Abbey Road: Beatles fans gather to recreate cover shot
Thousands of fans made a pilgrimage to London's Abbey Road 50 years after the Beatles walked over its zebra crossing for the cover of the last album the band recorded.
The band was pictured striding across the road the album was named after on 8 August 1969.
Jaime Garri, 61, flew more than 14 hours from Santiago, Chile, to mark the 50th anniversary.
"You have to say thank you to them for giving us such lovely music," he said.
The image of John Lennon, Sir Ringo Starr, Sir Paul McCartney and George Harrison outside the EMI Studios in St John's Wood is one of music's most iconic moments.
Since the release of the Liverpool group's 11th studio album, the zebra crossing has become a tourist hotspot for devout fans who stop traffic to pose for pictures on the same spot.
And on Thursday, crowds came together in droves to recreate the moment once more.
'Love and positivity'
Fans at the event were in high spirits and many dressed up as their heroes in tribute to the band.
Momo Raickovic, who dressed as Harrison, told BBC News that the scene outside the studio was "magical", with groups bursting into renditions of their favourite Beatles songs.
Having travelled from Toronto, Canada, to visit the site for the first time the 27-year-old said the experience was beyond his "wildest dreams".
"To me their music means love, positivity and happiness. Their songs spread the positive message and that was evident in people here," he added.
Mr Garri, who has visited the crossing eight times, said he continued to return because the album cover was "perfect" and captured a time shortly before the band's split in 1970.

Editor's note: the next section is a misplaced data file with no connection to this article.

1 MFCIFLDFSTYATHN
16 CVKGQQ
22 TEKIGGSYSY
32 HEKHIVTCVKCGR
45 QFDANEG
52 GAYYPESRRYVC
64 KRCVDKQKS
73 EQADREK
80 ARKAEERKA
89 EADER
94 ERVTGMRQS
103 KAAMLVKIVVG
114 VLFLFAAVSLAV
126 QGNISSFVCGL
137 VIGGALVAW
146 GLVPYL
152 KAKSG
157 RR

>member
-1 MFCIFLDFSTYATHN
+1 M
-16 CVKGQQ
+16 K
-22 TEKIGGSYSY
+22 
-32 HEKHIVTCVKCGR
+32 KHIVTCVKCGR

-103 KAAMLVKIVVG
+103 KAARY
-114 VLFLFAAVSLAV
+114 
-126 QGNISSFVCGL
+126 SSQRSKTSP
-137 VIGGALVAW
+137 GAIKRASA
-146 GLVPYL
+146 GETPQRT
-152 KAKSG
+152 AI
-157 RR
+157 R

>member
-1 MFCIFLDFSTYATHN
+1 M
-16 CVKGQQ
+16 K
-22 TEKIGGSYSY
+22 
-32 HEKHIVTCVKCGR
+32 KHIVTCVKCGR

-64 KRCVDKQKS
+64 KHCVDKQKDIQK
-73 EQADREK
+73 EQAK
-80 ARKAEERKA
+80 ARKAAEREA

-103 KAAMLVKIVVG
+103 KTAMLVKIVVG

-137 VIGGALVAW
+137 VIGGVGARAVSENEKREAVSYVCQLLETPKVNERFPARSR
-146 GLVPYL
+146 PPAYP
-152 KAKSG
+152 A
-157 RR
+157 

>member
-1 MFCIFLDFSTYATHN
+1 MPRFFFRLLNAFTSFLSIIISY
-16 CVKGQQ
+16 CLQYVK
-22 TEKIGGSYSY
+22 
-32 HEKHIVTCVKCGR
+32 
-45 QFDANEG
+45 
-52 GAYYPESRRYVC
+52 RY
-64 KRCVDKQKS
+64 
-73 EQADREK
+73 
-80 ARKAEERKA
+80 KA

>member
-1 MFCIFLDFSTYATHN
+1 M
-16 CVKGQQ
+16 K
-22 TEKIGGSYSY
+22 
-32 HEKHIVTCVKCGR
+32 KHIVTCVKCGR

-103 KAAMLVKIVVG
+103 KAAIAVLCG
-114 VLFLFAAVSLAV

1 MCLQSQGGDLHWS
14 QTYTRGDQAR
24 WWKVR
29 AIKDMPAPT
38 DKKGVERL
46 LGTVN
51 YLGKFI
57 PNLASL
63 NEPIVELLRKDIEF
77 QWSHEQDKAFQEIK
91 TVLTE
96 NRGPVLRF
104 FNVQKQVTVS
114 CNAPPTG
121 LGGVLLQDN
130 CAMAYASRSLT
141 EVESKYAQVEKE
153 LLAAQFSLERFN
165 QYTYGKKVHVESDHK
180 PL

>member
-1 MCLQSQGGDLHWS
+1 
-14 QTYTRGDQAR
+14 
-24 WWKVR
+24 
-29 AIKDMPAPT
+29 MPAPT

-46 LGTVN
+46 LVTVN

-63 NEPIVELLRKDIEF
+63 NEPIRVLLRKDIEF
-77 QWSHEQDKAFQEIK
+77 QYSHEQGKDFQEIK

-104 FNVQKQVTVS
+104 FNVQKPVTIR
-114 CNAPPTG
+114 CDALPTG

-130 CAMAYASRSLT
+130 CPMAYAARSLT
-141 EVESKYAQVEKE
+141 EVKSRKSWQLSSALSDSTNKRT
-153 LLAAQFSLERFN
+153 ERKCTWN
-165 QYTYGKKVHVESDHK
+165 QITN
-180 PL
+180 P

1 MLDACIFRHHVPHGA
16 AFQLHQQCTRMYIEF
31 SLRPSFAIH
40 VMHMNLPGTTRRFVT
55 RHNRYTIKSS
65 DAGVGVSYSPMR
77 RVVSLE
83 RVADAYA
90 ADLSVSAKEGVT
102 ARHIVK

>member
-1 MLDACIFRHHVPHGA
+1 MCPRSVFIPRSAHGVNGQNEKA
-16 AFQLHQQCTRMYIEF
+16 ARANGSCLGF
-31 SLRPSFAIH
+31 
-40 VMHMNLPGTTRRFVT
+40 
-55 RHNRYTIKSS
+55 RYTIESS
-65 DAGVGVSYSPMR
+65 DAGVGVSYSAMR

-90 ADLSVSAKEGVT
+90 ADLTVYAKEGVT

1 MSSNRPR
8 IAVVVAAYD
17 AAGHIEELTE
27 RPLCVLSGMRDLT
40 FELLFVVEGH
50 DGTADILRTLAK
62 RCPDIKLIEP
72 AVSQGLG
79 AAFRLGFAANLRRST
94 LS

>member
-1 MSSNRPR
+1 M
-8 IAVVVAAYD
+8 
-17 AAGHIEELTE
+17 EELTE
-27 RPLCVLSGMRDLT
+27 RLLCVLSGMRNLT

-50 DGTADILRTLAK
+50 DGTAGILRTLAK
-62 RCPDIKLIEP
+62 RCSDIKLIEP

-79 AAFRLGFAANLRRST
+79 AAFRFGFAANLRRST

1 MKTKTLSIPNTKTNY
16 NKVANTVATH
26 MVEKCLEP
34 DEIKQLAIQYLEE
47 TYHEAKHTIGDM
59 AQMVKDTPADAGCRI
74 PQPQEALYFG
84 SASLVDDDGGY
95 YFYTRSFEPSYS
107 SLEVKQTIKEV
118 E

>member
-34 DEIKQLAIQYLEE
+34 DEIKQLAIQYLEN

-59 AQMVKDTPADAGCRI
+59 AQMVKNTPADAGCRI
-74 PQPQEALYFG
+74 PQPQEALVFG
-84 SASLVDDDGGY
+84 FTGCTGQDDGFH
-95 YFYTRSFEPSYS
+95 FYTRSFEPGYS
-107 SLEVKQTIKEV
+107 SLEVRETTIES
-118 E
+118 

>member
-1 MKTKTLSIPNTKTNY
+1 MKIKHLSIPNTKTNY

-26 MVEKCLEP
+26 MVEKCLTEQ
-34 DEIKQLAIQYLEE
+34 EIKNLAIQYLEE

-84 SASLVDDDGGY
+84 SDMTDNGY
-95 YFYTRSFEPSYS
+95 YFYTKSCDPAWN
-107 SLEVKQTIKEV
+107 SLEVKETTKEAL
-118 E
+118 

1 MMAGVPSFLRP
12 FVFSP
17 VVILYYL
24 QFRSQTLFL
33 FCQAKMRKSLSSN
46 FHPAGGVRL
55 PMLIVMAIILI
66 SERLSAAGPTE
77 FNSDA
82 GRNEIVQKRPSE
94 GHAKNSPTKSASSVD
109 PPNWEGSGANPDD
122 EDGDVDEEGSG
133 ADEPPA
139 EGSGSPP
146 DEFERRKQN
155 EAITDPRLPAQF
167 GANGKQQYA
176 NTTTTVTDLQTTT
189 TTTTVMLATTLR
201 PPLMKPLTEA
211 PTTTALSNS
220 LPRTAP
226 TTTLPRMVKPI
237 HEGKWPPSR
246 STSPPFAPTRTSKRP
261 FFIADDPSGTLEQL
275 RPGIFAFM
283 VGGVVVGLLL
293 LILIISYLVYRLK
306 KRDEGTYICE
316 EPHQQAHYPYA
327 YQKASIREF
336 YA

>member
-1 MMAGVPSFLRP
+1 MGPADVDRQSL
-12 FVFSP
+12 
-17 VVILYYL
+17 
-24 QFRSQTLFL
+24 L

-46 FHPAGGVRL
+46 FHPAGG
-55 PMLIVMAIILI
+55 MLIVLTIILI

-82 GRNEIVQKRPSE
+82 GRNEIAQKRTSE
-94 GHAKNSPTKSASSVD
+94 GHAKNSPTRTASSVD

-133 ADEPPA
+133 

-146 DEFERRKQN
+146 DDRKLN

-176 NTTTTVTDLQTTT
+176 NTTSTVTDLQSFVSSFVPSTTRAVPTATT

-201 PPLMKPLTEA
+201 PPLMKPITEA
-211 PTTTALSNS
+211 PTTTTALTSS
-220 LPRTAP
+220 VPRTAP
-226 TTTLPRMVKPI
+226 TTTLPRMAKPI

Speaking over the honking sound of frustrated motorists held up by fans, Mr Garri added that he admired the band for "their music and their way of life".
They were "the kind of people that give you joy and pleasant moments in life", he said.
Daniela Geber, 52, from Vienna, Austria, jetted in to the capital at 08:30 BST for a day trip to the crossing.
On her first visit to London, she said: "I told myself I would stand on Abbey Road on the 50th anniversary. People came from all over the world, old and young. I feel like I am not alone.
"You know it's good music when it spans generations. This music will never die."
Fans of the group were also joined by a Beatles lookalike band, who arrived in a replica of Lennon's Rolls Royce car.
Transport for London said two bus routes were briefly diverted as queues to cross the road blocked access.
Abbey Road Studios invited people to have their photo taken against a cardboard backdrop of the original Beatles image in their car park amid the crowds.
Photographer Iain Macmillan took six shots of the group during a 10-minute break from the nearby studio.
The modest shot of the musicians on the pedestrian crossing on the B507 road went on to adorn the cover of the last album the foursome recorded - although Let It Be was the last album the group released.